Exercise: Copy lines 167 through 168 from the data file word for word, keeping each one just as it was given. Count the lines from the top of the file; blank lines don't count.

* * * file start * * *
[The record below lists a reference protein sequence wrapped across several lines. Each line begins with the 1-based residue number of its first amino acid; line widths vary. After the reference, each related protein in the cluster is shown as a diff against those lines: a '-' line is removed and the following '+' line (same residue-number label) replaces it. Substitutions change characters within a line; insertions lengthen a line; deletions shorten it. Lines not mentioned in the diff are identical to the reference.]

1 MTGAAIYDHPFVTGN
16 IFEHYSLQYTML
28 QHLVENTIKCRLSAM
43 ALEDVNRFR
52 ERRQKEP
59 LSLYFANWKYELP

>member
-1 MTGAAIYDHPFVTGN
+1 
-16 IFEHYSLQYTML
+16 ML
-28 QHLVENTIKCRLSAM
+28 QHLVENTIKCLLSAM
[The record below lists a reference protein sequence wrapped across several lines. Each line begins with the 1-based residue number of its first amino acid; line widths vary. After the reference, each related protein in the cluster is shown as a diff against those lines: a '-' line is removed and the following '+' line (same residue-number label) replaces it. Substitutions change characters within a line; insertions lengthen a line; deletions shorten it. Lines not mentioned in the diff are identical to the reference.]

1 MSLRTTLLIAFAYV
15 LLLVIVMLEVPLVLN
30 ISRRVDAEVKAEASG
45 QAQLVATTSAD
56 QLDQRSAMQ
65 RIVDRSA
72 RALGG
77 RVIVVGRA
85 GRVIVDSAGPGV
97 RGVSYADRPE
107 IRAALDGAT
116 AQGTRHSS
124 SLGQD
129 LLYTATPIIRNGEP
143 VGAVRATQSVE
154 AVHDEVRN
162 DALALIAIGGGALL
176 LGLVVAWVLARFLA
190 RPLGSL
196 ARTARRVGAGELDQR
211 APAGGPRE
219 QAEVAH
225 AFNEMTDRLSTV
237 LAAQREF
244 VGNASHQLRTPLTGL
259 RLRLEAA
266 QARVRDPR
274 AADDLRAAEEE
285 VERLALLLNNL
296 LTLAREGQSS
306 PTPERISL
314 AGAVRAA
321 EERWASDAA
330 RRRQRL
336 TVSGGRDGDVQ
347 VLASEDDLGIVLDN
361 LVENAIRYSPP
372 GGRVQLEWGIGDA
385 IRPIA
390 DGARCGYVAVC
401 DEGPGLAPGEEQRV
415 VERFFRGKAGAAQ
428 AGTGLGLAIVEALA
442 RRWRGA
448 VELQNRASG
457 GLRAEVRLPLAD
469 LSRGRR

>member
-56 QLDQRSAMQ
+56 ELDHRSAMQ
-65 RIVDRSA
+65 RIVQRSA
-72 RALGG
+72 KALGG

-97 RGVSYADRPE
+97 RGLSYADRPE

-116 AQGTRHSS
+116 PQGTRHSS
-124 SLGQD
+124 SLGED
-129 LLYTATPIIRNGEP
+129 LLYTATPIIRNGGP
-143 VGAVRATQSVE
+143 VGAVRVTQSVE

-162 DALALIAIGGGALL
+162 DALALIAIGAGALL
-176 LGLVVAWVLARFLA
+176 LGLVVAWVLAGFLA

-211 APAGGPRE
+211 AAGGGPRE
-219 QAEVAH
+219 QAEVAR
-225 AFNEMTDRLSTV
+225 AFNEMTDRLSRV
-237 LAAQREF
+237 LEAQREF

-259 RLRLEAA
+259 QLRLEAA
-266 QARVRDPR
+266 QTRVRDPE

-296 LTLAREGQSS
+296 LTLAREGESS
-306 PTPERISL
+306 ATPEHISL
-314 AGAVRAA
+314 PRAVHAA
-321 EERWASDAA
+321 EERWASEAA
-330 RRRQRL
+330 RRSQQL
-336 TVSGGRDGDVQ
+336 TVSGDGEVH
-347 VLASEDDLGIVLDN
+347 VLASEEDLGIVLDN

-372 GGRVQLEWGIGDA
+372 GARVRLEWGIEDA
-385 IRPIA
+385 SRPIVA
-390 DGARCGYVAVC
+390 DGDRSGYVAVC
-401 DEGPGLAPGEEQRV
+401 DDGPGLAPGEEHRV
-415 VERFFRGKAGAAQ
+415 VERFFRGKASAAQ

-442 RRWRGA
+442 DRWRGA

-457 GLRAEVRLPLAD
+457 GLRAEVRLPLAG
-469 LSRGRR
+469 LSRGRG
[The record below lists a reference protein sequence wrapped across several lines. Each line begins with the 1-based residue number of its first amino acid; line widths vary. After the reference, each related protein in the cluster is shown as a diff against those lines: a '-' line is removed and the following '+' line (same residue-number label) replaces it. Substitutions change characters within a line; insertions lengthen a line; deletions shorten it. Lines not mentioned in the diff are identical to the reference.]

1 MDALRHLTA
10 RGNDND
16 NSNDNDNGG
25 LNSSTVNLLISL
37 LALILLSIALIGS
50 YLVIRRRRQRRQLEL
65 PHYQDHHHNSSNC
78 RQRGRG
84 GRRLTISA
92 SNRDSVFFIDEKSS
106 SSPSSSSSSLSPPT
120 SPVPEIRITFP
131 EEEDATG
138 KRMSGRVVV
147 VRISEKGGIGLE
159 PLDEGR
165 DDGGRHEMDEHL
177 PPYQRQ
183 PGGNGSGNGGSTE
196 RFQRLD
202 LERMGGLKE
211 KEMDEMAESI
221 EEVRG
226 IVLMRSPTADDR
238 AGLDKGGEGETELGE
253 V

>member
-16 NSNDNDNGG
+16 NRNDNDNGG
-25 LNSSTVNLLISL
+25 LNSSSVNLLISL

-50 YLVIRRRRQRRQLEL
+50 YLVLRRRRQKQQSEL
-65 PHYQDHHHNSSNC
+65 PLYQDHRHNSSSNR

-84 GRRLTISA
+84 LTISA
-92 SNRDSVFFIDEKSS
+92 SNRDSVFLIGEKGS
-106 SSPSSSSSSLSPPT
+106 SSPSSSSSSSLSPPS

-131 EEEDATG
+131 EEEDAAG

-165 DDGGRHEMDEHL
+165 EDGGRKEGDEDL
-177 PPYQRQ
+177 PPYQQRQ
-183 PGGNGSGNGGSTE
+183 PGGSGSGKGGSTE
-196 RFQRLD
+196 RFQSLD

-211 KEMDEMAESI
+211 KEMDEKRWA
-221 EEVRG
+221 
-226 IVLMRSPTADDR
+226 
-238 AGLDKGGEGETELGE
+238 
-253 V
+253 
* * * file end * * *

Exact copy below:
+106 SSPSSSSSSSLSPPS

-131 EEEDATG